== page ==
If you are a fan of these films, like I am, there is one name that is so far conspicuous by its absence from this review—and that’s Mustafa Qureshi. Qureshi, with Rahi and Anjuman, formed the triumvirate of stars who would star together in dozens of films throughout the 70s and 80s. And though he was repeatedly defeated—and badly thrashed—by Rahi in every single one of those films, he nonetheless remained the only villain who seemed to be a worthy opponent for Rahi, matching him both in volume as well as ferocity until the final turnabout that would bring about his ruin.
It is perhaps by way of compensation for Qureshi’s absence that the makers of Super Girl came up with Black Cobra, the Boss at the top of Super Girl and PJ’s criminal network. I may be wrong, but it appeared to me that he was played by Asif Khan, an actor who I normally associate with Pashto films. In any case, whoever had the idea of making all the bad guys in Super Girl look like members of an awful Bon Jovi tribute band is responsible for giving the film a distinctive visual stamp. Apparently, all of these people hide their evil intentions under their huge hair, and Black Cobra, who brings the look home by wearing enough ill-fitting black leather to look like he stepped out of a Turkish X-Men movie, is no exception. I should also note that PJ and Super Girl appear to have switched wigs at one point, which no doubt has some kind of deep significance.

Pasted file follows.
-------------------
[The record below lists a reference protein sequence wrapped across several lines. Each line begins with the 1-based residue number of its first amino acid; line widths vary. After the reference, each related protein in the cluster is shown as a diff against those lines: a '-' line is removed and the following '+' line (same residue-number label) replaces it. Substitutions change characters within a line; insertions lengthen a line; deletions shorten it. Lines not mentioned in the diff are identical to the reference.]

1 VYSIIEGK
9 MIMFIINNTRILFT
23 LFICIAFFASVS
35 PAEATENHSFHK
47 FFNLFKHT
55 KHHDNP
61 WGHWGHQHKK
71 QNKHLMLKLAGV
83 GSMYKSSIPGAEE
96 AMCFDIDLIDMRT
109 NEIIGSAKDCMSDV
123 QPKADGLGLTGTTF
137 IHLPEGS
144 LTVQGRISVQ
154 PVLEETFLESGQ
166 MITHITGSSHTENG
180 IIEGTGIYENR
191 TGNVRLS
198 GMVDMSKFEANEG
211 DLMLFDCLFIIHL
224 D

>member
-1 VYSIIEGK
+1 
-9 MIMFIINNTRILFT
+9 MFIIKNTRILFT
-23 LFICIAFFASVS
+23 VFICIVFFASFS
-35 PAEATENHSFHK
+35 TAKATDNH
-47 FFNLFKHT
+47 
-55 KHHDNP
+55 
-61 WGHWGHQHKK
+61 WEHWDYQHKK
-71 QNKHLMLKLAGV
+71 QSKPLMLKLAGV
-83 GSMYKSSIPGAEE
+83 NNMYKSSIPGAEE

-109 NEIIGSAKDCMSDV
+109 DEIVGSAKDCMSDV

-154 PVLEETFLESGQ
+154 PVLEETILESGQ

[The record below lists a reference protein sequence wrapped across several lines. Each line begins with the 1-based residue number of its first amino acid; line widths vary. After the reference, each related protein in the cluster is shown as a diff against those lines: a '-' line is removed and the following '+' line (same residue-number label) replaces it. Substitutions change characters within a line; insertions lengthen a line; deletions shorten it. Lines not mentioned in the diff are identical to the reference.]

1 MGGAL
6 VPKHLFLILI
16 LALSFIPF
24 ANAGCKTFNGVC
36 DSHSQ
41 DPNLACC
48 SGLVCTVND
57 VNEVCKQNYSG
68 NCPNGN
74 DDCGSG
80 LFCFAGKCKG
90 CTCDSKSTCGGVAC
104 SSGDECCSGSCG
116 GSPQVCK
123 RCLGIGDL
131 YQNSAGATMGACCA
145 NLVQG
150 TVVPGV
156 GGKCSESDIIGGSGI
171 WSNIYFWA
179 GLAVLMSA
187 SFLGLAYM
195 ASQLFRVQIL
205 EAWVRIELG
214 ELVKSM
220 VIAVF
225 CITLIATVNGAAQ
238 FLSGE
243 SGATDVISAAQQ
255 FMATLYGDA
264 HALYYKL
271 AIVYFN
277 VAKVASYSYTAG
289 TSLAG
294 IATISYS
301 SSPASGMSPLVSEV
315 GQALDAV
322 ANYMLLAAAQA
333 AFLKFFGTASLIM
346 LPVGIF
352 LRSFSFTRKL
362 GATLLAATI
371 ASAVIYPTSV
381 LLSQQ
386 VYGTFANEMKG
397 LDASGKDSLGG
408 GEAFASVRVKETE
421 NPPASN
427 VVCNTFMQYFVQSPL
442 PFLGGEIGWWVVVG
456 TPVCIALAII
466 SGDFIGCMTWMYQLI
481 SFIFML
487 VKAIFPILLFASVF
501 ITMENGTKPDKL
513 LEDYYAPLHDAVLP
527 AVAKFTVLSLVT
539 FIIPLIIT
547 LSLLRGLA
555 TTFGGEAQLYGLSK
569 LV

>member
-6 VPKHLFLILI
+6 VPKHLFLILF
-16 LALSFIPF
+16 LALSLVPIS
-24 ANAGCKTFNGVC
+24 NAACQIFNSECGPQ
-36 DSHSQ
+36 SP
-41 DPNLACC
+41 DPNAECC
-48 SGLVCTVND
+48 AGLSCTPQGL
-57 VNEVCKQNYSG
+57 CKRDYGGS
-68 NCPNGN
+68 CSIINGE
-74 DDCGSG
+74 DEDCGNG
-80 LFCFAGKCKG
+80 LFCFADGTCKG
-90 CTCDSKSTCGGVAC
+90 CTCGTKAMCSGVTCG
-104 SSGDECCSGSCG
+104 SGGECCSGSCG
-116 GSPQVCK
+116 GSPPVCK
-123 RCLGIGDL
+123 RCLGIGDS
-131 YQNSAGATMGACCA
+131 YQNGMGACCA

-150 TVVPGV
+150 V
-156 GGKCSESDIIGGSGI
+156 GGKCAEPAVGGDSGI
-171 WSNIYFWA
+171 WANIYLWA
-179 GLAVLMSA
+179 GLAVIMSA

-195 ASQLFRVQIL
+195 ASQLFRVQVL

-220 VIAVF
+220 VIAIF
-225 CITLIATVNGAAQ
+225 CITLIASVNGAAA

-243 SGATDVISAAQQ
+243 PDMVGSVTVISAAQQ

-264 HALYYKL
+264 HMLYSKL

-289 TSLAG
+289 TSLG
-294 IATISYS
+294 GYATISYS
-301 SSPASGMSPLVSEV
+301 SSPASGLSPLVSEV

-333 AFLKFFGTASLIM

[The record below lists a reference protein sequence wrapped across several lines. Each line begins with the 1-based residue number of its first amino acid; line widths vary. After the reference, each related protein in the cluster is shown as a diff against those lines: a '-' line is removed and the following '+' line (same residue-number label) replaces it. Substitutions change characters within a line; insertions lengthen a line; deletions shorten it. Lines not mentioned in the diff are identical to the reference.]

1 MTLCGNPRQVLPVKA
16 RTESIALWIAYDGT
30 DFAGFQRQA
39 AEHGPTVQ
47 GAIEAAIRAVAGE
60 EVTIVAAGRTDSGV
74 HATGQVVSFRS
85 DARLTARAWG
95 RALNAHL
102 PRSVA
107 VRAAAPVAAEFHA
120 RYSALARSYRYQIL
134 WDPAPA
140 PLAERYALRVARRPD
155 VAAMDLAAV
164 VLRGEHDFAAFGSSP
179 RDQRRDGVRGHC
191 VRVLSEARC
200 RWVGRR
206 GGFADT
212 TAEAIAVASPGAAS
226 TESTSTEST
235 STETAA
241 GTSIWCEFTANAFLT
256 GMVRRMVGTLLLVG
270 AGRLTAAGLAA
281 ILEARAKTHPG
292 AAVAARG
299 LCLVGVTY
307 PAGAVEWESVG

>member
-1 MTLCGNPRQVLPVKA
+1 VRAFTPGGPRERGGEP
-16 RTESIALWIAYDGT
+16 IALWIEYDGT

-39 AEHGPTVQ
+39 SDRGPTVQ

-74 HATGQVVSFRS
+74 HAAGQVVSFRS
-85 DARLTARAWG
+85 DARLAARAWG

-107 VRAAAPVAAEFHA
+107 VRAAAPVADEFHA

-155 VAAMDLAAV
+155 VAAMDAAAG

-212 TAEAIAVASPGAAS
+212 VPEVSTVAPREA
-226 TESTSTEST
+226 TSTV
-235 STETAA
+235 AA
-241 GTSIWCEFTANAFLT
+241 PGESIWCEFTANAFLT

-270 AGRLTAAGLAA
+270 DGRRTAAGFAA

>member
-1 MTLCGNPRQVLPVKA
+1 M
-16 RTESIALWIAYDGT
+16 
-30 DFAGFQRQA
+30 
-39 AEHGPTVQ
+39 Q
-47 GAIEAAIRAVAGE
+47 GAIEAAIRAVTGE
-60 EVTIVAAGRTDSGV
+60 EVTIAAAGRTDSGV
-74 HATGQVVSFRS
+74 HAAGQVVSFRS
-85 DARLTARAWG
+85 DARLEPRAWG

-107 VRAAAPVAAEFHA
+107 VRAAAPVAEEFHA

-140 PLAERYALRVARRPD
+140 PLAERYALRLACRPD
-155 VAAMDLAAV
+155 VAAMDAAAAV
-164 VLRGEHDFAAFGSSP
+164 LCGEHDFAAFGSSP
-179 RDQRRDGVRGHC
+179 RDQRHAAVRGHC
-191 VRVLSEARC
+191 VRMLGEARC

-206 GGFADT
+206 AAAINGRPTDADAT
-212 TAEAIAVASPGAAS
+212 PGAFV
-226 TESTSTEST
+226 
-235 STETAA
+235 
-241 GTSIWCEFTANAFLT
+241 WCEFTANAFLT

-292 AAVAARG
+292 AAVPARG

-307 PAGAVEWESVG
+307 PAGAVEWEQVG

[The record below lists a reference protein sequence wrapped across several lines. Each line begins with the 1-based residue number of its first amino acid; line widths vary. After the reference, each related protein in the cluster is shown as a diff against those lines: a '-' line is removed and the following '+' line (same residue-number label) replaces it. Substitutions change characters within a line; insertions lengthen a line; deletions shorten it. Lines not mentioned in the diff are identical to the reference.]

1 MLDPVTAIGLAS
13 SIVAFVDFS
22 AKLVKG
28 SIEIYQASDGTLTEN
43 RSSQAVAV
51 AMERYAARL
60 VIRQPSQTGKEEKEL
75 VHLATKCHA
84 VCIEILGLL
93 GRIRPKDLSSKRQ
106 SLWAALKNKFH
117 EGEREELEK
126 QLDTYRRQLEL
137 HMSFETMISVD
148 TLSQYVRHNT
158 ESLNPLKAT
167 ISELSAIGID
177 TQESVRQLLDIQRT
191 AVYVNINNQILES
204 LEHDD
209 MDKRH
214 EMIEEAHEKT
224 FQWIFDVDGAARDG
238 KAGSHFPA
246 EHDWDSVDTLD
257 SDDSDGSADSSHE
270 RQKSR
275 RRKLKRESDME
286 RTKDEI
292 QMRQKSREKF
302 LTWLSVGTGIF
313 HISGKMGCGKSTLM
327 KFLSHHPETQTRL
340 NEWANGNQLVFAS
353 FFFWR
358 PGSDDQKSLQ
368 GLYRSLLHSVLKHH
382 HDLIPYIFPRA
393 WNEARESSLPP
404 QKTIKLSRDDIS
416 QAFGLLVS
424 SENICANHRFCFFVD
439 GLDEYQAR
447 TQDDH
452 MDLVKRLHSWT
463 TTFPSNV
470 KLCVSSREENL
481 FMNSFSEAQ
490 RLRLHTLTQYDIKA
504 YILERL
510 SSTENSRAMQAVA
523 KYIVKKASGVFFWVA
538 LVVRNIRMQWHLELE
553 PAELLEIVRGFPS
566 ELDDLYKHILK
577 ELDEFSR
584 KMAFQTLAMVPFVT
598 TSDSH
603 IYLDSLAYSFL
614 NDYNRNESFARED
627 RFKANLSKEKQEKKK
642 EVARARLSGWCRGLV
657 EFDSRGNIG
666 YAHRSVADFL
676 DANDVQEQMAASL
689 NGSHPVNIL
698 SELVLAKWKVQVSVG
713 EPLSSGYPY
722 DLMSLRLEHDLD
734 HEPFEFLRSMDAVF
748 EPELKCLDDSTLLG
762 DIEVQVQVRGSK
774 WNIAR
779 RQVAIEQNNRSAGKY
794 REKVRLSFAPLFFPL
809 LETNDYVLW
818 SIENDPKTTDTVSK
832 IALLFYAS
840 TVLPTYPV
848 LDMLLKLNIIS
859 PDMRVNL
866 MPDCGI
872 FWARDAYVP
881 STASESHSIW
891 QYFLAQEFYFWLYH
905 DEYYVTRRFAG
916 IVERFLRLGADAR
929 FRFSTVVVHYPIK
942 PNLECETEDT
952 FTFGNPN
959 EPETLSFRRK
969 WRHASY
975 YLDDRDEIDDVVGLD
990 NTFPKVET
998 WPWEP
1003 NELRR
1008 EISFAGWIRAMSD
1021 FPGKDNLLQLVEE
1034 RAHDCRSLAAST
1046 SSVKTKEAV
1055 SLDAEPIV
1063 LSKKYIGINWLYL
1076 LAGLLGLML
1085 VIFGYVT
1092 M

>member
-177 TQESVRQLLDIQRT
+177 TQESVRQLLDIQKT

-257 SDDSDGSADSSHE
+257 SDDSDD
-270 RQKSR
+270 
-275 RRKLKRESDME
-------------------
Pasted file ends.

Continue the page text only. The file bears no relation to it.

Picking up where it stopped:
Super Girl also makes up for a lot by being a film in which Sultan Rahi and Anjuman are actual co-stars. Unlike the actresses whom Rahi had previously been paired with, who were often there just to sing a couple of songs to an indifferent Rahi before being rescued from the villain, Anjuman gets a lot of screen time, especially due to the bifurcated structure of the film’s first hour. Furthermore, Super Girl is presented as being a sort of counterpart to Rahi--equally shouty, violent and fearless—which makes the moment when they finally encounter one another all the more enjoyable.
That moment comes at the instigation of Super Girl’s long suffering father, who arranges a meeting between the two after Rahi tracks him down. Super Girl is just as unware of her marriage to Rahi as he was, and her reaction--well, ladies, just imagine being suddenly informed that you were married to as wrathful a personification of medievalist cultural values as Sultan Rahi, and I think you’ll get the idea. For a woman like Super Girl, Rahi’s ideas of enforced domesticity are a personally tailored nightmare, as is that dress he bears with him.